‘Utah deserves so much better’ — The GOP fight is on as former Rep. Becky Edwards challenges Sen. Mike Lee

Incumbent is putting his personal ambitions above state’s needs, she says.

(Rick Egan | The Salt Lake Tribune) Becky Edwards announces her candidacy for the U.S. Senate at the Utah Capitol, Thursday, May 27, 2021.

Sen. Mike Lee has his first high-profile Republican challenger.

Former state Rep. Becky Edwards announced her Senate campaign Thursday at the Utah Capitol before a crowd of about 150 supporters.

“In 2022, we have the opportunity to elect a new senator, one who will prioritize the values of respect, honesty, civility and faith in the people of Utah,” she said during her 10-minute speech. “Utah is tired of the division and political bickering that have become a constant in Washington, D.C. It’s time for action.

Lee, a two-term incumbent, is gearing up for a crowded GOP nomination contest in which some candidates are likely to collect signatures to reach the primary. He is one of the most conservative lawmakers and has become close to former President Donald Trump.

Edwards, like other potential challengers, are likely to attempt to beat him by appealing to more centrist voters during the primary, which will take place June 28, 2022. Edwards said she will seek the nomination at the Republican convention and by collecting signatures to get to the primary ballot.

Who is Becky Edwards?

Edwards is from North Salt Lake and, in January, returned from serving a 20-month mission with her husband in American Samoa for The Church of Jesus Christ of Latter-day Saints. She told The Salt Lake Tribune back in April that she was exploring the Senate race.

She held a Utah House seat from 2009 to 2018. During that time, Edwards charted a course as a moderate in the conservative Legislature. She backed the bill allowing a signature path to the primary election, which a number of GOP insiders loathe.

She pushed a resolution recognizing climate change, which the Legislature passed. She championed a tax credit for businesses that offered paid family medical leave, a measure that made it through the House but not the state Senate. And she has been an advocate for increased investment in affordable housing.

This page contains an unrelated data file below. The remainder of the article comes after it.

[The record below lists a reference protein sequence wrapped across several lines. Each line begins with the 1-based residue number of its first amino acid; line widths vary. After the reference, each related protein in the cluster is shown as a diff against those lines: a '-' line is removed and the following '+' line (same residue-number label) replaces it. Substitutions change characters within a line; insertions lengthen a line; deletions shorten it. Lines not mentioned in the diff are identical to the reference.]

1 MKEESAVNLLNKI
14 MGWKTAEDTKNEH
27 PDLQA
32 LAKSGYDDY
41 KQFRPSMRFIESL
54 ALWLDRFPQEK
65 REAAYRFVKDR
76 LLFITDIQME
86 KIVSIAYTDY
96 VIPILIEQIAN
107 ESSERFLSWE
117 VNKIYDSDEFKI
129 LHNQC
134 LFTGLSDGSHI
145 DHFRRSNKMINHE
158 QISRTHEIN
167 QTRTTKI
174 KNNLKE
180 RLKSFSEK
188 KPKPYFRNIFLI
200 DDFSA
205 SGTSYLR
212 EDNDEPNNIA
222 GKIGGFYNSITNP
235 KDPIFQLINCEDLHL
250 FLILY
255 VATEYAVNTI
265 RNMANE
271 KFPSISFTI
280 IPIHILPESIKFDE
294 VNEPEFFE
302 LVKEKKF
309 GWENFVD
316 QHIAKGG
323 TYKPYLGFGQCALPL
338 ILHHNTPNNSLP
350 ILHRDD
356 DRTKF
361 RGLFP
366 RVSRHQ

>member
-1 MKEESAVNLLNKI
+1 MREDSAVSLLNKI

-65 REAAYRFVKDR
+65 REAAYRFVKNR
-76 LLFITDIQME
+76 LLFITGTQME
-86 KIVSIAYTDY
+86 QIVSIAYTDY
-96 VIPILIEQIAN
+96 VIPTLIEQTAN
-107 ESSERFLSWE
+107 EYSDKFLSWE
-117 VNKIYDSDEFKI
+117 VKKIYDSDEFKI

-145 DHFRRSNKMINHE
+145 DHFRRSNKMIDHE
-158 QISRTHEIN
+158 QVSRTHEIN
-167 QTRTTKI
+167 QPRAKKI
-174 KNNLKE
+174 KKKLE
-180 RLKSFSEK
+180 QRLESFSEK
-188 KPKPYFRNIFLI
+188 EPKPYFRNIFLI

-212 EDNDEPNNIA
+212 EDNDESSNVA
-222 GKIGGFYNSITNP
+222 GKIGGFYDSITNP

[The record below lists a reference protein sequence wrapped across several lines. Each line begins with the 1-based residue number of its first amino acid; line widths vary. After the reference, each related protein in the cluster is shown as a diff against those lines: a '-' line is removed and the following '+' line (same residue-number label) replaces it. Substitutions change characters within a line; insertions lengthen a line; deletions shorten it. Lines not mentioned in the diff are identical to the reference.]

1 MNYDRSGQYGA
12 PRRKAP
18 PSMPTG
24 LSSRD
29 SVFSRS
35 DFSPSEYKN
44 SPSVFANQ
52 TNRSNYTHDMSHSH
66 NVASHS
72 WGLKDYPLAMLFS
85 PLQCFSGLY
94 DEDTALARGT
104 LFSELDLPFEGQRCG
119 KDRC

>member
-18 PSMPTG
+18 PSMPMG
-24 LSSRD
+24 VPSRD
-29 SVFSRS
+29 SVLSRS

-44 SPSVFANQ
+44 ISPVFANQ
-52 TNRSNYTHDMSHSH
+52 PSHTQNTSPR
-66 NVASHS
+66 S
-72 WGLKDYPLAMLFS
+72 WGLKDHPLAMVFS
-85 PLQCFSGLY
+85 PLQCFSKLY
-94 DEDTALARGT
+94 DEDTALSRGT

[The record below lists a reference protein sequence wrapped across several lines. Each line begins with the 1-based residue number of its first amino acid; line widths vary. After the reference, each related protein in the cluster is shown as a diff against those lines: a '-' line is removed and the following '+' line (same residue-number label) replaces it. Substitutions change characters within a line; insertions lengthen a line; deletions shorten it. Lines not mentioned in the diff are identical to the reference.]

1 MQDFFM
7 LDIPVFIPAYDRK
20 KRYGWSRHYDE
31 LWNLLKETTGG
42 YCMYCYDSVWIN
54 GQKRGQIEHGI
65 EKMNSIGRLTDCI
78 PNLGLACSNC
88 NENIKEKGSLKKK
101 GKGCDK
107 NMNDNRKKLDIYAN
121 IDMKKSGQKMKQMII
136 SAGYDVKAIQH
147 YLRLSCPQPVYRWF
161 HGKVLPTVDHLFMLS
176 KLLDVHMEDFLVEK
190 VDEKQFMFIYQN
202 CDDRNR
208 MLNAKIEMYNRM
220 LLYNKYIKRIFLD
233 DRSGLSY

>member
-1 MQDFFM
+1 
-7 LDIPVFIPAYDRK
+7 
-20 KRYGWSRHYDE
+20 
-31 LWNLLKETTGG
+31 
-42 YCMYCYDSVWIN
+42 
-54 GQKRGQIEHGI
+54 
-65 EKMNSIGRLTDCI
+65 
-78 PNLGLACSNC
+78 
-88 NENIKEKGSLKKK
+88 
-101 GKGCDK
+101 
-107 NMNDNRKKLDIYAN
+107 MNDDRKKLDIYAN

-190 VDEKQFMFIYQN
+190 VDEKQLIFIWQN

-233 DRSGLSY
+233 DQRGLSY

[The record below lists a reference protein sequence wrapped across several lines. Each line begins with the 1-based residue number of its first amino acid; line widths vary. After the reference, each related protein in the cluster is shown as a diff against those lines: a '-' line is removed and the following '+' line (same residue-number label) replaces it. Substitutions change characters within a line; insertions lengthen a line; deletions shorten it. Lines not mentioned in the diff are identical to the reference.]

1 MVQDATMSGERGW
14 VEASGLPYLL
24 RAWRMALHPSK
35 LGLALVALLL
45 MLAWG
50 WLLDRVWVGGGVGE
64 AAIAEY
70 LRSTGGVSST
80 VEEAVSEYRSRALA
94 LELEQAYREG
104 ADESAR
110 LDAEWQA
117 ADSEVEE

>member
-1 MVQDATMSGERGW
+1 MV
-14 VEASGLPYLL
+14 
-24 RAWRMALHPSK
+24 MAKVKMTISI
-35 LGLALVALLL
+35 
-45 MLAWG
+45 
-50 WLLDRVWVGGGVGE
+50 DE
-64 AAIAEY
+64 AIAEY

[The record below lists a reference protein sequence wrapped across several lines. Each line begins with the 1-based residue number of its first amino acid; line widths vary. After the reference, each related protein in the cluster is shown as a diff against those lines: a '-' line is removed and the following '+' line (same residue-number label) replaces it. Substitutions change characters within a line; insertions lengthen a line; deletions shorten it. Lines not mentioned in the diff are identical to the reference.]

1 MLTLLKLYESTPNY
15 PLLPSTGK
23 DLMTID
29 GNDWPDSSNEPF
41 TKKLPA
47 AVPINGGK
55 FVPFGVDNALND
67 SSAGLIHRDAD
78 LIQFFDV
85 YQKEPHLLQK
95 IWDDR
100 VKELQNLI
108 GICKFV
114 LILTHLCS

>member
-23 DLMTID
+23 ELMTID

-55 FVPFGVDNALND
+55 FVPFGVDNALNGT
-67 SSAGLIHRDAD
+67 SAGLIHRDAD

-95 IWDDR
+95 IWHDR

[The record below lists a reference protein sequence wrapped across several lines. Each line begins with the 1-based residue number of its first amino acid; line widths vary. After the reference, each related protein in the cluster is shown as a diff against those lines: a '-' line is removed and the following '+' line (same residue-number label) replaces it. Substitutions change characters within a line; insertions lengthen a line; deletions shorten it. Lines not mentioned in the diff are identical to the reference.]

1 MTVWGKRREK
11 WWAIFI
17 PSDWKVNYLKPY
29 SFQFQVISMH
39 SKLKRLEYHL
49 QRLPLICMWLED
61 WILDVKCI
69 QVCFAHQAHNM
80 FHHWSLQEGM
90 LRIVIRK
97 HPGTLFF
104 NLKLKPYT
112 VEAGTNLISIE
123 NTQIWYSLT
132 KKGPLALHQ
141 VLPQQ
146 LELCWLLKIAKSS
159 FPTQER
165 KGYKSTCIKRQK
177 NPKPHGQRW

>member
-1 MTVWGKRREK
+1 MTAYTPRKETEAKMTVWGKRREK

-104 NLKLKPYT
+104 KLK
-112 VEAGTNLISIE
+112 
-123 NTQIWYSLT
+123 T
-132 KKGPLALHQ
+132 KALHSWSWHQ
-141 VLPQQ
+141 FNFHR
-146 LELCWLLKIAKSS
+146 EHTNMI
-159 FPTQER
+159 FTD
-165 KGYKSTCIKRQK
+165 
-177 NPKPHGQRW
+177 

She also encouraged more women to get involved in politics.

During the 2020 presidential race, Edwards joined some other Latter-day Saint women who called themselves Women of Faith Speak Up and Speak Out. They urged votes to reject Trump.

Edwards attended LDS Church-owned Brigham Young University, receiving a master’s degree in marriage and family therapy. She also has worked as a therapist.

What’s her campaign message?

Edwards positioned her campaign launch so that above her right shoulder would sit the statue of Martha Hughes Cannon, the first woman in the United States to ever win a state Senate seat. Edwards pushed the legislation that will place that statue in the U.S. Capitol.

“It’s a tribute to Utah’s heritage,” she said, “but also a testament to the power and strength Utah women can have in our state and in our nation.”

If elected, Edwards would be the first female senator from Utah.

She promised to listen to voters as the state faces what she called “historic challenges” — from a growing population and the pandemic.

She listed a few issues she’d focus on, without offering specifics.

“It’s about coming together to solve problems in order to make Utah an even better, healthier, stronger and more inclusive place,” she said. “Not just talking about it, but actually using our conservative, compassionate principles to address some really tough issues like jobs and living wages, access to health care that includes mental and behavioral health services, educational opportunities and our changing climate.”

What does she say about Lee?

Edwards said, “For 10 years, our senator has failed to deliver for our state. He put his personal political ambitions before your needs. Utah deserves so much better.”

While not mentioning Lee directly, she also said too many politicians have stopped listening. “They’ve lost touch with Utah families, and they are more concerned with their political future than your family’s future.”

In a brief interview with The Salt Lake Tribune, Edwards didn’t point to a specific policy difference she has with Lee. Instead, she said, “he’s not at the table of a lot of discussions about issues that matter to Utahns. So, for me, it really is the effectiveness piece.”

Lee’s campaign did not respond to a request for comment.

What about other potential Senate candidates?

Lee has aggressively fundraised for his reelection campaign, including sending emails warning that he could face many Republican challengers. He had about $1 million in available cash as of the March disclosure deadline.

One of his recent fundraising emails said: “I’m already facing AT LEAST NINE primary GOP opponents and I won’t be able to win this race without the support of grassroots conservatives like yourself.”

He has stuck close to Trump, including holding a fundraiser at his Mar-a-Lago resort in Palm Beach, Fla.

It is unclear exactly whom the nine contenders could be, though an opinion column in the Deseret News listed nine names. Ally Isom, a marketing executive and the former deputy chief of staff to Gov. Gary Herbert, has announced she is exploring a run. Like Edwards, she participated in the video urging voters to dump Trump.